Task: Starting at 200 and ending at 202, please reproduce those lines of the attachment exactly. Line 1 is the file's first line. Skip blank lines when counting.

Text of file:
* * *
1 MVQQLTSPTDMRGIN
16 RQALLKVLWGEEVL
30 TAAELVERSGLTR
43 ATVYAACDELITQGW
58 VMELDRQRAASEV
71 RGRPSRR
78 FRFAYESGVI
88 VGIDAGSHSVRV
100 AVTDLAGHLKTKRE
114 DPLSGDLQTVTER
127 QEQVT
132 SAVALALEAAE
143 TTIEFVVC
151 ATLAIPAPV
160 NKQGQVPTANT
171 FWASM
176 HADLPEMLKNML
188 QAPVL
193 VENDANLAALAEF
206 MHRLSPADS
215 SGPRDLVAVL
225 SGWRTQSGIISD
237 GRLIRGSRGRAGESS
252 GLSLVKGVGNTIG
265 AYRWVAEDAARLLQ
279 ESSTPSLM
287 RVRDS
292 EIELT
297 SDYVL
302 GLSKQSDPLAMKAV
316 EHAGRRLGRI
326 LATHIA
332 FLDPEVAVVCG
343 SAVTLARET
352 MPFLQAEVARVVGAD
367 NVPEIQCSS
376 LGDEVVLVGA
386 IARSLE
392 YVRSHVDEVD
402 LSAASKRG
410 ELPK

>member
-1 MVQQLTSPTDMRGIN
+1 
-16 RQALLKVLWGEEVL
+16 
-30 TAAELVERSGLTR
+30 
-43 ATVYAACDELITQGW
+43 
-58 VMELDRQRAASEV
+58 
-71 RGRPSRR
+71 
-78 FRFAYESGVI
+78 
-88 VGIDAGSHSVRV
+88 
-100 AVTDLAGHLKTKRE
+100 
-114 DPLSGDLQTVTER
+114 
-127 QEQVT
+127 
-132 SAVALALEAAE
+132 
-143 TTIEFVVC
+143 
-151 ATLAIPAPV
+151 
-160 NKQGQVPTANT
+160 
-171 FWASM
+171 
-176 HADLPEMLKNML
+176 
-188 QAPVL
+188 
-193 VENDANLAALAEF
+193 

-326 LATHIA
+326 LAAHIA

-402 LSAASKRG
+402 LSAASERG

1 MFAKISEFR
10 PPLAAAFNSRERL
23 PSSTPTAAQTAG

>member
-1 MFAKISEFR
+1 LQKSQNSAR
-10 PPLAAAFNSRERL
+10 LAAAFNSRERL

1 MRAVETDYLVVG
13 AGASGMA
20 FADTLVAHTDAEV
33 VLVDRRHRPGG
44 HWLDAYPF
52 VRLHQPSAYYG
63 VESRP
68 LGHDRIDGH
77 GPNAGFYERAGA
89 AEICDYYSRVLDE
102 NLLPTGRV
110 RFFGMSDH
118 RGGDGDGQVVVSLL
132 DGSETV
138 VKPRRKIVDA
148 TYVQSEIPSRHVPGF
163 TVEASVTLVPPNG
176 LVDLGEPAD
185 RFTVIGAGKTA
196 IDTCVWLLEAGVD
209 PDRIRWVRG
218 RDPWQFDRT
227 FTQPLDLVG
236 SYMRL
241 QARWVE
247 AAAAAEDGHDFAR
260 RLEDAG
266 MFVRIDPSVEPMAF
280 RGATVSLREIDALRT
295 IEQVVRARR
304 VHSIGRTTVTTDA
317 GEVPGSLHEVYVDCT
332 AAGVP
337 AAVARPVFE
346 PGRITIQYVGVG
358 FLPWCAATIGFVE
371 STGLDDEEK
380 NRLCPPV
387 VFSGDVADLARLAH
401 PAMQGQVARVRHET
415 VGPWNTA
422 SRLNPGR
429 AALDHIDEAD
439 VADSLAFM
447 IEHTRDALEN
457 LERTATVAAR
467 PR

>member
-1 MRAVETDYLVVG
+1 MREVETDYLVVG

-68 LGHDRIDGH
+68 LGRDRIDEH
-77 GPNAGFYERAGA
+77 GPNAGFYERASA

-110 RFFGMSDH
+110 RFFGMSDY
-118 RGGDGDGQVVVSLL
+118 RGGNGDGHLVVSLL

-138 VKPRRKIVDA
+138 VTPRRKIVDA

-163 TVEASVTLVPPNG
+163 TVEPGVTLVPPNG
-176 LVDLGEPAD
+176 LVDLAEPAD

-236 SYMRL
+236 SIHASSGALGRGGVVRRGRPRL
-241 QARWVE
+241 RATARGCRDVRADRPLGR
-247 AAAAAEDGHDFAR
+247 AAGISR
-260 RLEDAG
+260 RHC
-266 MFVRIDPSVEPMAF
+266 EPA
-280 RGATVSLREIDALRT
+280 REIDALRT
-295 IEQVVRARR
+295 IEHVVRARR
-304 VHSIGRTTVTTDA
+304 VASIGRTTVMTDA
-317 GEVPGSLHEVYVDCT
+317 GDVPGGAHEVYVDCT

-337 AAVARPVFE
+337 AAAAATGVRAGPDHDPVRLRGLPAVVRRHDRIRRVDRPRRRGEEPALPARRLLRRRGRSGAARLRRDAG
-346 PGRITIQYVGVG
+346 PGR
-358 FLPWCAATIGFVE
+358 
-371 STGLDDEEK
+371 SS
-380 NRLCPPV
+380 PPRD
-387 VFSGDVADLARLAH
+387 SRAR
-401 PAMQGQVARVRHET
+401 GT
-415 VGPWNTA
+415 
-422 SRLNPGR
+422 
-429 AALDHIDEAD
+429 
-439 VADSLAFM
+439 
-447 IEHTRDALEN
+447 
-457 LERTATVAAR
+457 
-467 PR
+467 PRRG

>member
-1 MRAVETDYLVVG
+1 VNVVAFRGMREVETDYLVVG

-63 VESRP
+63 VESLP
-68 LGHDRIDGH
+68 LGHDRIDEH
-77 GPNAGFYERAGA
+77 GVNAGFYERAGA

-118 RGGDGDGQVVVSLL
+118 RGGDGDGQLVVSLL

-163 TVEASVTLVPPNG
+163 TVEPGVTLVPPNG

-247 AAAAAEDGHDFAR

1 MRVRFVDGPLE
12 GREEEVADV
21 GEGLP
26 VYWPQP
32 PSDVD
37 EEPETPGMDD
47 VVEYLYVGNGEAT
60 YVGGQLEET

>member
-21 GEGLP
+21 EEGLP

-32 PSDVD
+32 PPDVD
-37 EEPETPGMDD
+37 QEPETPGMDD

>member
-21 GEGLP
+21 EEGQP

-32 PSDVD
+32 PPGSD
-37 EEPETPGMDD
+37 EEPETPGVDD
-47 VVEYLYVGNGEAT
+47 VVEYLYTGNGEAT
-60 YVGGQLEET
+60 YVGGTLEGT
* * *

+457 
-467 PR
+467 PRRG